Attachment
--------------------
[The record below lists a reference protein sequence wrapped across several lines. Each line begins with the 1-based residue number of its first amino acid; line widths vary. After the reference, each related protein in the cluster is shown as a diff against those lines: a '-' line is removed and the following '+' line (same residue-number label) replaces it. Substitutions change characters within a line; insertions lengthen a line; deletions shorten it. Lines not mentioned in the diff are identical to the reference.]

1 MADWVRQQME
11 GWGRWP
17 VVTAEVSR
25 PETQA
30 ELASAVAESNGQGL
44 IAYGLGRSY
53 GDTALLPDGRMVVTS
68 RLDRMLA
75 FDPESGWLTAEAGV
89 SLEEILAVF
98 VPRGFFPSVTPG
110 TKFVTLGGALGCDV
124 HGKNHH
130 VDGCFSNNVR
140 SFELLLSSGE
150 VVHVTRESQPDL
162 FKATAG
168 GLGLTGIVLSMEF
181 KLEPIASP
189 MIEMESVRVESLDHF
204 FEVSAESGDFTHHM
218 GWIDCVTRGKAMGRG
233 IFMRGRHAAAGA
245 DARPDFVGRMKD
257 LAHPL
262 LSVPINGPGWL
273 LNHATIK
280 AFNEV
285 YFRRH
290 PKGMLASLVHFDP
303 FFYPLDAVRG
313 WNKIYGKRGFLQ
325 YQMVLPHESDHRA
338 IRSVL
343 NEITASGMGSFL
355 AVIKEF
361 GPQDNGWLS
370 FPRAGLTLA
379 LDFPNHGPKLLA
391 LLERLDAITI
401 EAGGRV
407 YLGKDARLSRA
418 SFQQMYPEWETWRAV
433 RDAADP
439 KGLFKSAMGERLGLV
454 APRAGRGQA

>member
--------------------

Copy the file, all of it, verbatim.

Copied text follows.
[The record below lists a reference protein sequence wrapped across several lines. Each line begins with the 1-based residue number of its first amino acid; line widths vary. After the reference, each related protein in the cluster is shown as a diff against those lines: a '-' line is removed and the following '+' line (same residue-number label) replaces it. Substitutions change characters within a line; insertions lengthen a line; deletions shorten it. Lines not mentioned in the diff are identical to the reference.]

1 MADWVRQQME
11 GWGRWP
17 VVTAEVSR
25 PETQA
30 ELASAVAESNGQGL
44 IAYGLGRSY
53 GDTALLPDGRMVVTS
68 RLDRMLA
75 FDPESGWLTAEAGV
89 SLEEILAVF
98 VPRGFFPSVTPG
110 TKFVTLGGALGCDV
124 HGKNHH
130 VDGCFSNNVR
140 SFELLLSSGE
150 VVHVTRESQPDL
162 FKATAG
168 GLGLTGIVLSMEF
181 KLEPIASP
189 MIEMESVRVESLDHF
204 FEVSAESGDFTHHM
218 GWIDCVTRGKAMGRG
233 IFMRGRHAAAGA
245 DARPDFVGRMKD
257 LAHPL
262 LSVPINGPGWL
273 LNHATIK
280 AFNEV
285 YFRRH
290 PKGMLASLVHFDP
303 FFYPLDAVRG
313 WNKIYGKRGFLQ
325 YQMVLPHESDHRA
338 IRSVL
343 NEITASGMGSFL
355 AVIKEF
361 GPQDNGWLS
370 FPRAGLTLA
379 LDFPNHGPKLLA
391 LLERLDAITI
401 EAGGRV
407 YLGKDARLSRA
418 SFQQMYPEWETWRAV
433 RDAADP
439 KGLFKSAMGERLGLV
454 APRAGRGQA

>member